Hermes US Small & Mid Cap fund lead portfolio manager Robert Anstey tells Adam Lewis that he aims for high-quality companies with consistent cashflows rather than shooting stars
We have seen some strong performances from small caps recently, do you still see value in the market?
Despite some market turbulence, small and mid cap stocks have continued to lead year-to-date. The Russell 2500 is trading at 17 times this year’s estimated earnings, which is slightly above the historic range of the past 20 years. However, relative to bonds, equities look inexpensive because they offer the prospect of growth and inflation protection.
Small and mid caps tend to trade at a premium to large caps because of superior growth prospects. While the current rally began in April 2009, it is important to remember the gains of the past four years have started from a very low base after one of the worst bear markets on record. Yet this does not feel like we are at the end of a bull run. We have not seen the normal behaviour we would associate with the top of a market cycle: increased M&A activity, a flood of IPOs, investor exuberance and rising
interest rates. This market has been much more cautious, driven by company buybacks rather than investor inflows. Investor and corporate confidence has not yet fully returned.
While valuations have become stretched in some areas, our large investment universe of 2,500 stocks means we are able to find attractively valued, cash generative businesses that we believe will perform well through the cycle.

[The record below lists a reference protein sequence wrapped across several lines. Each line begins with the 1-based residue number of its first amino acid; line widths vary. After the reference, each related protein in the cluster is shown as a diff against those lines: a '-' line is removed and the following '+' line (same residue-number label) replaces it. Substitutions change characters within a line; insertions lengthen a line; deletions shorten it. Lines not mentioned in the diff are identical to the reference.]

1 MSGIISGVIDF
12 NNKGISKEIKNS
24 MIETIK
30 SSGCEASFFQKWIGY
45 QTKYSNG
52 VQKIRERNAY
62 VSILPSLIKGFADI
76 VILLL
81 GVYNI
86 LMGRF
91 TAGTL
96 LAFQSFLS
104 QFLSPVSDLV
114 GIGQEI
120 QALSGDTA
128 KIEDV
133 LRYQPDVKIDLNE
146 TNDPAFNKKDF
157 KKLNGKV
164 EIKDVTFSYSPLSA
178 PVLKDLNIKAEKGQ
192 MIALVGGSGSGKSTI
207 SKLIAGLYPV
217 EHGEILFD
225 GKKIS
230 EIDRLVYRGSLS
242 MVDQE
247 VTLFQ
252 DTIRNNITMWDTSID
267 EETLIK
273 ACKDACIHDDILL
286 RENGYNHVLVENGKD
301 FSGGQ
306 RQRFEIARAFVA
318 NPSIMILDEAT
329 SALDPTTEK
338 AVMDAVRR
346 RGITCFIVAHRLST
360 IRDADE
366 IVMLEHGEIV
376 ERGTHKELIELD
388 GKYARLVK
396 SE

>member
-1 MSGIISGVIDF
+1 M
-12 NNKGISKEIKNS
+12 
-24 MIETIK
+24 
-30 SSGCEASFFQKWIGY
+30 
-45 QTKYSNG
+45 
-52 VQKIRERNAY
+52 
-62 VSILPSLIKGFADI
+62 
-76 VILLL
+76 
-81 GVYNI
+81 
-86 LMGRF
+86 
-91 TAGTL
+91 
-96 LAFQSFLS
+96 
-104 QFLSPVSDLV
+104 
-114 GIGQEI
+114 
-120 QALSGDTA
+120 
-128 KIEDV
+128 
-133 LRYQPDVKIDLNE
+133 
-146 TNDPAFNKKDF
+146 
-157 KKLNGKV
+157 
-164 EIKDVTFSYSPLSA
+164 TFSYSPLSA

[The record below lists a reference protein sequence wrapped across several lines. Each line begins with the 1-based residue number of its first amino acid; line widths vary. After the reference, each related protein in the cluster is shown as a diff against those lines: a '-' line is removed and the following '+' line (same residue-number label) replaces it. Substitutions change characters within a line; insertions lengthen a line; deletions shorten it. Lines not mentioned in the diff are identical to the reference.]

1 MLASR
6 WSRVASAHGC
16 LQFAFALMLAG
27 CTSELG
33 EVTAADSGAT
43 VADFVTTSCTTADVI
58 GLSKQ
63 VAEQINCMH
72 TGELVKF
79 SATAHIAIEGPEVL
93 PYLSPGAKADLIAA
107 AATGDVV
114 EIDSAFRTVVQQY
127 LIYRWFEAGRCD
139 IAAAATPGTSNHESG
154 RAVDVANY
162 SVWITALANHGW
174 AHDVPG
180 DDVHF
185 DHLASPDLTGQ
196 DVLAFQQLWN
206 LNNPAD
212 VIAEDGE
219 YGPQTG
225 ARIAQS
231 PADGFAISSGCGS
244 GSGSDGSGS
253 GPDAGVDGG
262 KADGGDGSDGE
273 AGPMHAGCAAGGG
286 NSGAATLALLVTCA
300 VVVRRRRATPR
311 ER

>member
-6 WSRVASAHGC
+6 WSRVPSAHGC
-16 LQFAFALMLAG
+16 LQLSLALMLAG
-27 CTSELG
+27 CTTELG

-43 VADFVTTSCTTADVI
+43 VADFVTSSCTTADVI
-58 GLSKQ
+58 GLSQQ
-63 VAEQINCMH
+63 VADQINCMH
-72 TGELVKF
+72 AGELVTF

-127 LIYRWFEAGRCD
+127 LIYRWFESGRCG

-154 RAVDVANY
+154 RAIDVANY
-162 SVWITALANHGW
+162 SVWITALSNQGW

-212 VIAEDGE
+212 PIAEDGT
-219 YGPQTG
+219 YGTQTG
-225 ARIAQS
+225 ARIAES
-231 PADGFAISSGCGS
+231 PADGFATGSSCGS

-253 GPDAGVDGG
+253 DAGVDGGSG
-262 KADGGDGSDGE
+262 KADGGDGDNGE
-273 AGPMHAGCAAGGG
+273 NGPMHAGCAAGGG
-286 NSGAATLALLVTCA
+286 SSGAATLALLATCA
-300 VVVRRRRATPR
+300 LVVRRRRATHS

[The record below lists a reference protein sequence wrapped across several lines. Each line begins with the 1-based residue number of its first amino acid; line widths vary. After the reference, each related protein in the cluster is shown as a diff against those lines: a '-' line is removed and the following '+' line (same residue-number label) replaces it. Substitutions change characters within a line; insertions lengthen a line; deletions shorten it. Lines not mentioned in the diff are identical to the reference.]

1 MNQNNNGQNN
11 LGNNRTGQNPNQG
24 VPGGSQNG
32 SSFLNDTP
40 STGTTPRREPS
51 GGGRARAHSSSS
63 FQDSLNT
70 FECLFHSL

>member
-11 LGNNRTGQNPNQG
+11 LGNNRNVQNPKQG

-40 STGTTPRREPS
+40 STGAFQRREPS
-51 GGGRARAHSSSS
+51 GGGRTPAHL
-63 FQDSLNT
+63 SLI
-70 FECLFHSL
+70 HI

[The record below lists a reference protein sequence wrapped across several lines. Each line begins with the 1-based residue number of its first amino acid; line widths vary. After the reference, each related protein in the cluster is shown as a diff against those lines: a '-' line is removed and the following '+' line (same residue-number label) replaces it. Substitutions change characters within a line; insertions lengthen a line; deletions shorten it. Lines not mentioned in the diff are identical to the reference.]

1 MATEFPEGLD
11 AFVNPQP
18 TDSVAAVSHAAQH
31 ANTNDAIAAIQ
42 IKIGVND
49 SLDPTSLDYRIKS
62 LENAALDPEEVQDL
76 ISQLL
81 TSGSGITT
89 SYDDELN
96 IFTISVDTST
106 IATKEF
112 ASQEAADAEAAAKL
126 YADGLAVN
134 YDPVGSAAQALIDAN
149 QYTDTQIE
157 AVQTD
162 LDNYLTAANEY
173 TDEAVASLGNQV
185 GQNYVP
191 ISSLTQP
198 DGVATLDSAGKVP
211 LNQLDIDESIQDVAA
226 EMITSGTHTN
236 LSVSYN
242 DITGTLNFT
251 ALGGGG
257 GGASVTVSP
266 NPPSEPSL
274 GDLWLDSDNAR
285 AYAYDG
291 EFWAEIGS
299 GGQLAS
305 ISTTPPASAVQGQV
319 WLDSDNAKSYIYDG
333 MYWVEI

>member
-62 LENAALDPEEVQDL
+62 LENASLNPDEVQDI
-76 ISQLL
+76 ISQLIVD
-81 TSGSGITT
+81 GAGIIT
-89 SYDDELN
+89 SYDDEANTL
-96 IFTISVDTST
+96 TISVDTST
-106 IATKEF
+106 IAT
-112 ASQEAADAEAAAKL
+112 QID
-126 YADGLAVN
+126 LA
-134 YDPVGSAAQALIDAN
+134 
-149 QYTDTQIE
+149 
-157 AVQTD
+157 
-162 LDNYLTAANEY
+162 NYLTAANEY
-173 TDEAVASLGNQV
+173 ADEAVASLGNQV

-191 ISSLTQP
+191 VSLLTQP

‘Quality’ is a term often used by investors today, what does that term mean to you?
We look for high-quality companies, try to buy them at a discount to our assessment of intrinsic value and then own them long-term. Our average holding period for an investment is three to five years. Our definition of ‘high-quality’ is a company with a durable competitive advantage, or what Warren Buffett would term “an economic moat”.
Where other small-cap investors may be focused on ‘shooting stars’, we prefer to focus on companies which exhibit consistency and stability in their cashflows over time. We believe if we are right on the ‘moat’ together with this consistency, then the growth will take care of itself. The tortoise usually beats the hare. We have a strong focus on risk and aim to generate outperformance with relatively low risk for this asset class.
What areas of the market are you finding the most compelling ideas?
“Where is the value?” is a question we ask ourselves every day. Our inclination is often to look at what is out of favour for the next idea. We are finding value in financials, particularly regional banks and insurers; energy, which has been one of the worst performing sectors over the past year or so; some areas of technology, which were particularly beaten up after a dismal first-quarter earnings season; and aerospace, which offers visibility for a few years.
One of the attractions of investing in small and mid cap companies is that we can buy businesses which are direct beneficiaries of the strength in their local economies. Some US states are strong and resilient, while others are only just beginning to emerge from a long period of weakness. North Dakota is a good example of the former. Unemployment is a mere 3.2 per cent (the lowest in the country), the state budget is at a record $1.5bn (£990m) surplus and taxes are falling. The state is a beneficiary of the advent of fracking and is constructing its first new refinery since 1976. North Dakota is producing almost 800,000 barrels of oil a day, second only to Texas.